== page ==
Pfizer leans into gene therapy manufacturing with 'build-buy-partner' strategy

Rendering of Pfizer gene therapy facility
Pfizer has invested around $800 million into its North Carolina gene therapy sites, including this one in Sanford. (Pfizer)

In the bustling cell and gene therapy field, manufacturing is a major hurdle for drugmakers hoping to bring 10 to 20 new products to market each year in the coming decade. Pfizer has invested big money in production capacity—and it's ready to use it not only for its in-house candidates, but for partners, too.

On Wednesday, Pfizer and gene therapy maker Vivet Therapeutics partnered on a manufacturing deal for a Wilson's disease candidate that will be produced at Pfizer's Chapel Hill, North Carolina plant, the companies said. 

The pact is part of Pfizer's "build-buy-partner" strategy, according to a spokesman, in which Pfizer builds gene therapy muscle by acquiring stakes in promising biotechs and then partners to bring their manufacturing processes in house.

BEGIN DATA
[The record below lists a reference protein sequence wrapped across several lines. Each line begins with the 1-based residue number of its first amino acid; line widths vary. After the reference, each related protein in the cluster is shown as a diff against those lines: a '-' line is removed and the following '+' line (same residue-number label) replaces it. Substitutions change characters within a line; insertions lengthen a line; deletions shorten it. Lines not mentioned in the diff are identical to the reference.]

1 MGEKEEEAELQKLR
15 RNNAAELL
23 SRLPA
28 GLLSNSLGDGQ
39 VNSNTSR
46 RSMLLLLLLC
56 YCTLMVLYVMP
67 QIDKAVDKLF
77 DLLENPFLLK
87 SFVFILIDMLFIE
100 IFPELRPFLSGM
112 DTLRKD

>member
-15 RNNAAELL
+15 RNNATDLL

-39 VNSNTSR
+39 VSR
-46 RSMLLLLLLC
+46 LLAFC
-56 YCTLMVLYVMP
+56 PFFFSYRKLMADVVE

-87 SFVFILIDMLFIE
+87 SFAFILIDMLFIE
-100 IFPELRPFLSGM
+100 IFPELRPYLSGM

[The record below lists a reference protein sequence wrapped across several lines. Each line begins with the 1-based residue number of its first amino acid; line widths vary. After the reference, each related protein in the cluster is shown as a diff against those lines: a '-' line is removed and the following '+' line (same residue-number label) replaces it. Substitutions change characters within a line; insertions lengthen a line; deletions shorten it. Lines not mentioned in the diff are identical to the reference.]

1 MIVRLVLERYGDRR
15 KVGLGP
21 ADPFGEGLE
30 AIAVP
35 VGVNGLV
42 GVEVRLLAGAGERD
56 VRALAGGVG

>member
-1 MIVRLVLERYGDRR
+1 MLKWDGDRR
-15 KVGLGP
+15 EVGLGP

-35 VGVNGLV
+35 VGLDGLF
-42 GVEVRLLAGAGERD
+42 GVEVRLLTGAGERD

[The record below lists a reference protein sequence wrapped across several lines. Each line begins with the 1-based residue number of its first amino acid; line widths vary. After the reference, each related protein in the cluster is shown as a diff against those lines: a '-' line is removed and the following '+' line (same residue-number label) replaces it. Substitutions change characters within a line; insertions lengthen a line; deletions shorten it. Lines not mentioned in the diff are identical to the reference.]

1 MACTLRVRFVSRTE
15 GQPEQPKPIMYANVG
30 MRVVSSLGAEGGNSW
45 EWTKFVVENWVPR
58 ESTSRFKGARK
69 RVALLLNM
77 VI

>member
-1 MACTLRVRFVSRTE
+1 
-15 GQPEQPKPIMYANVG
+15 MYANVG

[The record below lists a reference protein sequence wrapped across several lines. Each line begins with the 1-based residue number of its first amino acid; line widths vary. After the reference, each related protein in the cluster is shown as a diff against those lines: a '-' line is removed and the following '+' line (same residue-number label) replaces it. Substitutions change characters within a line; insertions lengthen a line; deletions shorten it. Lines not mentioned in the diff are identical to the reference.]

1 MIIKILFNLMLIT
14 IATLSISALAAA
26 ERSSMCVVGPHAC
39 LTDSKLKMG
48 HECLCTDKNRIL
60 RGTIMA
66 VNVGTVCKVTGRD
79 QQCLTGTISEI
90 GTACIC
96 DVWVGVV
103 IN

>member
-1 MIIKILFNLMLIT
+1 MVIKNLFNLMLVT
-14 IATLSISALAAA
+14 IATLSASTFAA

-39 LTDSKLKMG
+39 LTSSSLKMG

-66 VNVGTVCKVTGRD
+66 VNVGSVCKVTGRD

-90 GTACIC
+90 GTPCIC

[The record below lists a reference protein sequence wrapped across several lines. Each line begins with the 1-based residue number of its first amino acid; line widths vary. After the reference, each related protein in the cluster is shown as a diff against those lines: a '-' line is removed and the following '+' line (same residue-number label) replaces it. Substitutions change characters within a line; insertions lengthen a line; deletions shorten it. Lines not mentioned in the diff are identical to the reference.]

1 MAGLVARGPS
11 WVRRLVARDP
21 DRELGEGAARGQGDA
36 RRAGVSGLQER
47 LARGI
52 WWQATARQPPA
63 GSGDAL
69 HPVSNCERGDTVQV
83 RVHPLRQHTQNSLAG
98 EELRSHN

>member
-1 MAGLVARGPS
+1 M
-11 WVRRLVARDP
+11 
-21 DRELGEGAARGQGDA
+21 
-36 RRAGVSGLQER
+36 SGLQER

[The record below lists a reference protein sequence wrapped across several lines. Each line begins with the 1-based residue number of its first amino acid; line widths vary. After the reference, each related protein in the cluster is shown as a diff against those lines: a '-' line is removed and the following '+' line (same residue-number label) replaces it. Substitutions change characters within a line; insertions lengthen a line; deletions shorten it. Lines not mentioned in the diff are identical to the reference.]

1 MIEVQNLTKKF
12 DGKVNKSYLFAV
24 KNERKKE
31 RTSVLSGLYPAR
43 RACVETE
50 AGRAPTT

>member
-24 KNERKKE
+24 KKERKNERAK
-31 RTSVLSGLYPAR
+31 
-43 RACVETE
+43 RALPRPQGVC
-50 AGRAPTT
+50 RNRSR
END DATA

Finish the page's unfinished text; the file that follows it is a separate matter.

Pfizer acquired a 15% minority stake in Vivet back in May 2019 with an exclusive option to buy the company outright. 

In the past few years, Pfizer has invested around $800 million to expand three facilities in North Carolina—including the Chapel Hill site—in what a spokesman called "arguably the largest investment" in the gene therapy field. The facilities total 300,000 square feet of manufacturing space. 

All that square footage means Pfizer can manufacture multiple gene therapy candidates "in parallel," the spokesman said, and Pfizer has left the door open to bringing on other partners as part of its scheme. 

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